15 Trivia Tidbits About ‘Robot Chicken’
While many kids have taken playtime to weird places or staged awkward sex scenes with action figures (right??), not many people have considered filming it and broadcasting it on cable television. Fortunately, in 2005 Adult Swim gave us Robot Chicken, the beloved stop-motion smorgasbord of pop-culture references co-created by former Can't Hardly Wait star/Bill Murray nemesis Seth Green. To celebrate everyone’s favorite toy-based show, we’ve collected some trivia about Robot Chicken, such as…
It Began With a Short About Conan O’Brien and Britney Spears
Robot Chicken owes its existence to co-creator Seth Green’s discomfort with interviews. While promoting the second Austin Powers movie, Green decided to burn three minutes of his time on Late Night with Conan O'Brien by making a short film in which Conan (played by his official action figure) goes to a convention and meets Britney Spears. It has not aged well.
The Show Started at Sony’s Defunct Screenblast.com
The Conan sketch spawned a series of shorts that debuted on everyone’s favorite streaming service… Sony Screenblast, a thing that apparently existed at the time. Back then, the show was known as Sweet J Presents.
Before Adult Swim, the Show Was Pitched Everywhere from ‘Saturday Night Live’ to ‘MADtv’
Before it landed at Adult Swim, Green, along with show co-creator Matt Senreich, pitched a version of Robot Chicken to numerous outlets, including MTV, Saturday Night Live and MADtv, where the sketches would have aired as interstitial animated segments, like the Mr. Bill shorts.
It Was Almost a Comedy Central Show, Until 9/11 Happened
The team eventually came close to making a deal with Comedy Central, but according to Green: “Then, 9/11 happened and killed comedy across all of these platforms for over a year. So that deal fell apart.”
The Name Came from a Chinese Food Menu
The name Robot Chicken was originally intended as a temporary placeholder, as it was literally the name of a dish listed on the menu of a Chinese restaurant frequented by the writers. But Adult Swim thought that the “fake” title was a “brilliant name for a show about toys.”
It Takes About Six Months to Film One Season
According to director Tom Sheppard, it takes “about six months to shoot the whole season of 20 episodes.” And around “a week and a half per episode for animation.” Although sometimes it’s more if the scene involves, say, a mass suicide at a performance of Stomp.
One Animator Uses a Modded Nintendo Power Glove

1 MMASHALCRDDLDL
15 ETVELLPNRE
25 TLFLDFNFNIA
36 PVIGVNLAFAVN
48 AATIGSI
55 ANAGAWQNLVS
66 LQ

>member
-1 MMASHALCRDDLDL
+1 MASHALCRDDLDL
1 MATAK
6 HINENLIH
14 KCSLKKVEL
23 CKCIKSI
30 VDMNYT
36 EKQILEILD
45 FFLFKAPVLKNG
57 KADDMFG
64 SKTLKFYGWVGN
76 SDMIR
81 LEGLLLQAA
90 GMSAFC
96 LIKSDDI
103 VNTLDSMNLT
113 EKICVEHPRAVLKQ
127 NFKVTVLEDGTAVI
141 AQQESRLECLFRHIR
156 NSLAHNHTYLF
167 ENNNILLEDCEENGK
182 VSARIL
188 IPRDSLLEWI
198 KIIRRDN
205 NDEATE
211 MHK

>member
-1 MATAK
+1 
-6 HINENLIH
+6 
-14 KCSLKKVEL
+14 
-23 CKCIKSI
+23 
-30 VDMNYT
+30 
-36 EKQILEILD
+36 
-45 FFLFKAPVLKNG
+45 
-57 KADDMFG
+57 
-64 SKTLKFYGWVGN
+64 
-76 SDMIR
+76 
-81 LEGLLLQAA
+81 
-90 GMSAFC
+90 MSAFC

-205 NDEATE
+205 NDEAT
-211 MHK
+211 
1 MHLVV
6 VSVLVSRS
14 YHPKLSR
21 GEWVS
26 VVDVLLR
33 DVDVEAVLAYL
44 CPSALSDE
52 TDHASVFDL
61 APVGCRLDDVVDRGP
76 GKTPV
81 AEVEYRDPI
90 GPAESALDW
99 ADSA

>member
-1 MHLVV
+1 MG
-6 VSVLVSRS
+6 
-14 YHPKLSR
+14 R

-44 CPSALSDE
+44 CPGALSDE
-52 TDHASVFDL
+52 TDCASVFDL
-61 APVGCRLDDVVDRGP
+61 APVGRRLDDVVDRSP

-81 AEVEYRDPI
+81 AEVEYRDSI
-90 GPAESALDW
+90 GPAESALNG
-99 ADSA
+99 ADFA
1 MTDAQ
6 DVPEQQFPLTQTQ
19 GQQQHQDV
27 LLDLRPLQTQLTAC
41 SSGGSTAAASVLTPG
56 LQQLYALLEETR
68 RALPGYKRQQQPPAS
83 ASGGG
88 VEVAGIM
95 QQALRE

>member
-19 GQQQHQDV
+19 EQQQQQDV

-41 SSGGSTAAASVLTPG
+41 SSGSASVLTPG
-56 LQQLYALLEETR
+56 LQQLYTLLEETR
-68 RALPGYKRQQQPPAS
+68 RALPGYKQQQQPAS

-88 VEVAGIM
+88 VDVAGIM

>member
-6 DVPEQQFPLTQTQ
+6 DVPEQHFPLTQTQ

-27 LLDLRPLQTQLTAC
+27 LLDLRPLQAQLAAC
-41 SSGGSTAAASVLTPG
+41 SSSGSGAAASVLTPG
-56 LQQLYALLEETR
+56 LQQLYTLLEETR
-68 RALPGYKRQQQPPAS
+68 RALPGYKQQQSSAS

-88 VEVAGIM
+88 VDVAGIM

Animator Dillon Markey reportedly works using a "modified Nintendo Power glove” complete with a Bluetooth keyboard and “a retractable set of tweezers and a sensor that causes it to speak when given a fist bump.”
Zack Snyder Inadvertently Pitched an Old Sketch as a Movie Idea
‘Robot Chicken’ Predicted Spike Jonze’s ‘Her’ (Sort Of)
Green got his friend Scarlett Johansson to guest on the show and lend her voice to several sketches, playing herself, a “drug-addled” sex worker, and a “GPS system that falls in love with her driver” — as Green described, it’s almost the same plot as Her, which came out 10 years later.
Green Shot a Rom-Com While Making the First Season
While producing the show’s first season, Green was simultaneously filming the movie The Best Man in England and Hungary. Because of the time difference, he was “able to work a 24-hour cycle.”
The Island of Recalled Toys Was Full of Real Recalled Playthings
While many sketches are original comic ideas interpreted through the medium of toy-based animation, “The Island of Recalled Toys” began with the idea of using real toys that were “pulled from the market” — including the Buzz Lightyear boner cup.
The Theme Is by Les Claypool of Primus Fame
Hence the distinct “haunted circus factory at midnight” vibe.
The Puppets Are a Combination of Original Creations and Existing Toys
The show has used real toys, but when “toys just won’t work” for a sketch, they can either repurpose elements from them (such as plopping the head on a new body) or create a new figure from scratch, built on a posable armature.
The ‘Star Wars’ Special Came from a Meeting With George Lucas
The series of half-hour Star Wars specials began with Lucas himself, who saw the sketch in which Emperor Palpatine learns about the destruction of the Death Star and thought it was funny enough to invite Green and company for a meeting. As Lucasfilm's senior director of marketing said at the time, “We thought what they did with the Emperor was quite funny and thought it would be a perfect fit if they wanted to do a parody of Star Wars.”
That meeting led to the Robot Chicken crew producing a 26-episode series for Lucasfilm that never aired.
The Mad Scientist Was Voiced by David Lynch
At the end of the 200th episode, the Mad Scientist character from the credit sequence speaks and is voiced by the legendary Lynch. The Mad Scientist declares that his nightmarish pop-culture experiment is finally over. It’s truly Lynch’s finest piece of work that doesn’t involve coffee and/or murder.
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